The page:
A trucking company based in Quebec has been told they are legally obligated to rehire a truck driver who crashed her truck under the influence of alcohol because it constitutes a “disability” under Canadian law.
According to the National Post, the driver, who worked for trucking company Groupe Robert, was fired on June 30, 2022, after she drank nine beers before losing control of her vehicle on a highway in Pennsylvania. The driver reportedly stopped twice to buy beers on her way from Montreal to the United States, three of which she drank en route. After crashing the vehicle and causing damage to the truck, she was arrested.
Despite driving with more than twice the legal limit of alcohol in her system while she was on the clock, a labor arbitrator on the case, who is a judge chosen by the employer to resolve internal disputes, ruled that while “the driver’s actions amounted to serious misconduct,” the reason she drank on the job was because of a disability relating to alcoholism.
“The night of the accident, she needed to drink,” arbitrator Huguette April said. “She admitted that even though she knew she shouldn’t, the need was stronger, like something that she couldn’t control.”
In response to April’s decision to force Groupe Robert to rehire its former employee, Kim Leclerc, a spokeswoman for the company, said it will appeal the verdict because its decision to fire the driver “was not taken lightly.”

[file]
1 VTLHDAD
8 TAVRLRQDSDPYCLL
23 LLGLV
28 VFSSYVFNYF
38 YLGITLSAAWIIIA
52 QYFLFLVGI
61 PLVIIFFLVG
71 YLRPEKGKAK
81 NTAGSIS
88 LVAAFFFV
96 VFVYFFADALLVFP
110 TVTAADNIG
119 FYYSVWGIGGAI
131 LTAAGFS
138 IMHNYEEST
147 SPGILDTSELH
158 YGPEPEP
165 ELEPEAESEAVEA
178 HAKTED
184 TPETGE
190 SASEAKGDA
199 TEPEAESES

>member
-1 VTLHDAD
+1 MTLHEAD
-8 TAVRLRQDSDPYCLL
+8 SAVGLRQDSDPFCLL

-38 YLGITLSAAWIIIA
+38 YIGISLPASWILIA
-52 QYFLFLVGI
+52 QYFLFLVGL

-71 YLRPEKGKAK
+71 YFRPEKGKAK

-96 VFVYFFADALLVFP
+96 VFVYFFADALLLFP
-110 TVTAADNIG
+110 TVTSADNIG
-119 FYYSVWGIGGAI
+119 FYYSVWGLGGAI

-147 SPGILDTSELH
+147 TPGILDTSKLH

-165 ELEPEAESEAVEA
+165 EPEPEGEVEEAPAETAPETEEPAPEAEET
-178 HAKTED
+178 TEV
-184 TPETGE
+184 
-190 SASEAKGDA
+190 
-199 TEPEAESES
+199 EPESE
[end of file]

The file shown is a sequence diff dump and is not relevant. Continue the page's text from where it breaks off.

“At Groupe Robert, the safety of all road users is our absolute priority,” wrote Leclerc in an email on Monday. “We have a responsibility to the community to ensure that our employees meet the highest safety standards.”
Although the driver allegedly told her employer, Groupe Robert, about her alcoholism days before the crash, its failure to verify the driver’s alcoholism or implement processes to prevent alcohol-related accidents from happening violated her rights as an employee with a disability.
Dependence on drugs or alcohol is defined as a disability, according to The Canadian Human Rights Act, meaning all employers have a legal obligation to accommodate any grounds listed in the Act, including alcoholism or a positive drug test:
“If an employer believes that an employee may be substance-dependent, everyone involved—the employee, the employer, and the union and/or employee representative—has a responsibility to approach the issue in a respectful, collaborative and timely manner.”
In an email, Marc-Andre Gauthier, a spokesman for the union representing the driver, explained that despite road safety being a priority, it “has an obligation to defend its members in work-related matters, regardless of the circumstances.”